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How to Hunt for Deer & Elk Horns in Idaho

by Keith Allen
Deer and elk shed their antlers every winter.

Deer and elk shed their antlers every winter.

Every winter, deer bucks and elk bulls shed their antlers. Gathering these trophies from the ground is known as "shed hunting." Shed hunting offers outdoorsmen a winter or spring opportunity to take to the field. Most shed hunters use the antlers in craft or home décor projects or sell them to craftsmen for similar projects.

Study the region and know the habits of the elk and deer of the region. Know where the game animals feed through the winter. Consult local Idaho residents for tips where the deer and elk are wintering. Game wardens and wildlife officials are another source of information. Wintering areas vary from year to year depending on the severity of the weather. Heavy snow will push Idaho elk and deer out of the mountains and to lower elevations.

Hike through likely areas. At this time, shed hunting is allowed in Wildlife Management Areas and on National Forest Service lands, but prohibited in National Parks. The eastern and southeastern edges of Idaho have significant Forest Service lands. Northern Idaho is primarily dense forest, much of it National Forest lands full of whitetail deer. East and Central Idaho is where you are more likely to find elk.

Pay close attention to brushing areas. These areas are common in Idaho. Loose antlers snag on the brush and become detached and fall free.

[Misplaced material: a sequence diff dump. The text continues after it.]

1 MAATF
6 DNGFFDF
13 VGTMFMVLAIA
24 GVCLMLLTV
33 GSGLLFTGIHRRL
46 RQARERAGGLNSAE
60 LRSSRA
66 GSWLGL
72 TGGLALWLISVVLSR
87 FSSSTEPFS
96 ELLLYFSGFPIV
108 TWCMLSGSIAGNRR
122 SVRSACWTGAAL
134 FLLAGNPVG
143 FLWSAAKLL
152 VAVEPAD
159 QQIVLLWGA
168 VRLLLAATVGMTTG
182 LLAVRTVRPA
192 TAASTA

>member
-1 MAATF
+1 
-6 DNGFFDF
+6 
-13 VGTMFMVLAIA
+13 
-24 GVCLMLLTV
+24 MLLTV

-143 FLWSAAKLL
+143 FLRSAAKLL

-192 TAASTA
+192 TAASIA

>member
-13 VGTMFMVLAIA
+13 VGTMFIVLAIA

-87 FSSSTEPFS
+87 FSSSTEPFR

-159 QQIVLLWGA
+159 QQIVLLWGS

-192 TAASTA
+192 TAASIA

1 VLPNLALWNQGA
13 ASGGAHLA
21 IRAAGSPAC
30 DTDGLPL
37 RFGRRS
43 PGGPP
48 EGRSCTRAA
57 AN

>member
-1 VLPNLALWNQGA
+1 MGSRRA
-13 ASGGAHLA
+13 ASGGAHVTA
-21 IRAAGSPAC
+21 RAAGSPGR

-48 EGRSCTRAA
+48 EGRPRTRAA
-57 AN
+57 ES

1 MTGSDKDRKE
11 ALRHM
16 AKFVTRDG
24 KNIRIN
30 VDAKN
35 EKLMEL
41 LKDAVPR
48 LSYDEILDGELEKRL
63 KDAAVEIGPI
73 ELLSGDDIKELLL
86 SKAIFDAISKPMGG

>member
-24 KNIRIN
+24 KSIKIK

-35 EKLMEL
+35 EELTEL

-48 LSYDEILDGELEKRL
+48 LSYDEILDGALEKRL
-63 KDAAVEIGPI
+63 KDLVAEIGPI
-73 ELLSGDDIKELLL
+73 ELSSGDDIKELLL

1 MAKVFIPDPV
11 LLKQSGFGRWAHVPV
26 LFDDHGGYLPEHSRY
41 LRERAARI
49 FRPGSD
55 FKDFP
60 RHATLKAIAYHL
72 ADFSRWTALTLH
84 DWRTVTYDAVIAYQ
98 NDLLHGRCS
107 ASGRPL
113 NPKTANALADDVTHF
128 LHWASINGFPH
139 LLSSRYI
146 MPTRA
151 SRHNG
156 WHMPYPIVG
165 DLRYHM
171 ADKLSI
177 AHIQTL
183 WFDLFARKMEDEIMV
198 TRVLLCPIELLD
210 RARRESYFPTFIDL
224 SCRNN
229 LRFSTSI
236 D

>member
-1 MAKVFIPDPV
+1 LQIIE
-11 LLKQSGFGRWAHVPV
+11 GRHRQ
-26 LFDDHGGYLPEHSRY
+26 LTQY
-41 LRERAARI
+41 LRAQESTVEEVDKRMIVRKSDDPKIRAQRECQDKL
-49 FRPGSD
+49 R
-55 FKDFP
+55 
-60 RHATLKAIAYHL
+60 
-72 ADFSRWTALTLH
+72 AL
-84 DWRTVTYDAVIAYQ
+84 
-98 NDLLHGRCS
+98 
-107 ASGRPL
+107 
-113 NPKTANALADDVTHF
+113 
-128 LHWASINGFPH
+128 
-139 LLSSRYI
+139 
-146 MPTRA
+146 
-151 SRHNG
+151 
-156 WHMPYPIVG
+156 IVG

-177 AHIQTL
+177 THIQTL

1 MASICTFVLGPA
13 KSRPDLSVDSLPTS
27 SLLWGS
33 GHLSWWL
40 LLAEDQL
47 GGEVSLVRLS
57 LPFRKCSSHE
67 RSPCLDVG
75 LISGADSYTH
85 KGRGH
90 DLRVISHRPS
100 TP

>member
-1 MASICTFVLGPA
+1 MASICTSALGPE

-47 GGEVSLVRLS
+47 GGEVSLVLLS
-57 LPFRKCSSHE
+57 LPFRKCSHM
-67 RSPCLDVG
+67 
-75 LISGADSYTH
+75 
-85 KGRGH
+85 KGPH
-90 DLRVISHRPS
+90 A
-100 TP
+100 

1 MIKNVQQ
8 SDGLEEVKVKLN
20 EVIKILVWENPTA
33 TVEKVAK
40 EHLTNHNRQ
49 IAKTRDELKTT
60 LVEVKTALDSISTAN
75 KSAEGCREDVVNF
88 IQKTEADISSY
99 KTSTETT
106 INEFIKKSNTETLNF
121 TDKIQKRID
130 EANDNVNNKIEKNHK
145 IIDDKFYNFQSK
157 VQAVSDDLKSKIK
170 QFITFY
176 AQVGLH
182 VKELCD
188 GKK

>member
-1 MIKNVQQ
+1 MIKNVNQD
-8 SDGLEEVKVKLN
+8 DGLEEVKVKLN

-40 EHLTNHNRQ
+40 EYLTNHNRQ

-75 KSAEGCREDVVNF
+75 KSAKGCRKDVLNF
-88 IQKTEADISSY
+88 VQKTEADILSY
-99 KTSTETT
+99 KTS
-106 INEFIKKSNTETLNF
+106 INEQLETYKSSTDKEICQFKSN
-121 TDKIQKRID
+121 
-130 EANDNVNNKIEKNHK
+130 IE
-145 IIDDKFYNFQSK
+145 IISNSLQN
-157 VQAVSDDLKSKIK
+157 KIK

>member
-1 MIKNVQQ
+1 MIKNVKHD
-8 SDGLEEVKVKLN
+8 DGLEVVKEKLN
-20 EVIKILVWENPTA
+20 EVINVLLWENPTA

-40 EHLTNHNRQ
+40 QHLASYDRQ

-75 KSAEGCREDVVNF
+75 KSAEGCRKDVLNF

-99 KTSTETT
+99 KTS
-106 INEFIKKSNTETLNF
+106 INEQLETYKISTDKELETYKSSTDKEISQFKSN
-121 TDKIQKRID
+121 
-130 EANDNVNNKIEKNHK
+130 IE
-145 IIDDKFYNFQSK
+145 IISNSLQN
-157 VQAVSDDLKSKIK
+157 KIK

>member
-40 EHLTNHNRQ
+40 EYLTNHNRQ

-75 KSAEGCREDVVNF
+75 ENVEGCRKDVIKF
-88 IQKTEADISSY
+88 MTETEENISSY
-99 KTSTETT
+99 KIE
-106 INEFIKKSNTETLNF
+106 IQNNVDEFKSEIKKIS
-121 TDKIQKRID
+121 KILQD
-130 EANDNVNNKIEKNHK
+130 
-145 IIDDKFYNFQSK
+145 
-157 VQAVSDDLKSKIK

Gather the antlers. Many shed hunters use backpack frames to carry the antlers out of the Idaho wilderness and back to the car.

Tips

  • Shed hunting requires no specialized equipment other than a good pair of hiking boots. However, it does require enough outdoor skills to spend time in the field safely. Carry water, snacks and any other items necessary to comfortably spend the time away from civilization.
  • Warming temperatures and receding snow expose more shed antlers that may not have been visible during the snowy winter months.

Warning

  • Shed hunting is not regulated. However, private property laws still come into play. Get permission before shed hunting on private property or limit the efforts to public lands.

About the Author

Keith Allen, a 1979 graduate of Valley City State College, has worked at a variety of jobs including computer operator, medical clinic manager, radio talk show host and potato sorter. For over five years he has worked as a newspaper reporter and historic researcher. His works have appeared in regional newspapers in North Dakota and in "North Dakota Horizons" and "Cowboys and Indians" magazines.

Photo Credits

  • deer antler image by CraterValley Photo from Fotolia.com